The Dance Macabre, or Dance of Death, is an idea that's been handed down for centuries. The image is of skeletons escorting people through death and to their final fate in the afterlife. The message is that no matter who you are in life, you will face death one day. While the dance has evolved over time, the message remains.
Though a few earlier examples exist in literature, the first known visual Dance of Death comes from around 1424. It was a large fresco painted in the open arcade of the charnel house in Paris’s Cemetery of the Holy Innocents. Stretched across a long section of wall and visible from the open courtyard of the cemetery, the fresco depicted human figures (all male) accompanied by cavorting skeletons in a long procession. A verse inscribed on the wall below each of the living figures explained the person’s station in life, arranged in order of social status from pope and emperor to shepherd and farmer. Clothing and accessories, like the pope’s cross-shaped staff and robes, or the farmer’s hoe and simple tunic, also helped identify each person.
Located in a busy part of Paris near the main markets, the cemetery wouldn’t have been a quiet, peaceful place of repose like the burial grounds we’re used to today, nor would it have been frequented only by members of the clergy. Instead, it was a public space used for gatherings and celebrations attended by all sorts of different people. These cemetery visitors, on seeing the Dance of Death, would certainly have been reminded of their own impending doom, but would also have likely appreciated the image for its humorous and satirical aspects as well. The grinning, dancing skeletons mocked the living by poking fun at their dismay and, for those in positions of power, by making light of their high status. Enjoy it now, the skeletons implied, because it’s not going to last.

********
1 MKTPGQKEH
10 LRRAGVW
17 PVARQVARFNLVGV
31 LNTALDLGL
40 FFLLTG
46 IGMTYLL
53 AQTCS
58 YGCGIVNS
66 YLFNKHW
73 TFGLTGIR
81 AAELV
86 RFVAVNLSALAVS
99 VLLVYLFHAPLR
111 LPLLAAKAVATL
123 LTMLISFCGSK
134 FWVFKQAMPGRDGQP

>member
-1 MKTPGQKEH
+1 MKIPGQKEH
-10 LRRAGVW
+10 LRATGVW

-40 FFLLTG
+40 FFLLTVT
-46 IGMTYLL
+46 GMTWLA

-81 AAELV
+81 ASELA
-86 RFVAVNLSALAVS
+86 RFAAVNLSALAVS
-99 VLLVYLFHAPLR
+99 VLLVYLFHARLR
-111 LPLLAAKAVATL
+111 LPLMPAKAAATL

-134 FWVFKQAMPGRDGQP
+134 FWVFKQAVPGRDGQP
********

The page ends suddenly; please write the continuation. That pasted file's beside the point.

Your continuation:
From there, the images spread all over Europe. Atlas Obscura traces the evolution of the Dance Macabre from the Paris fresco to David S. Pumpkins.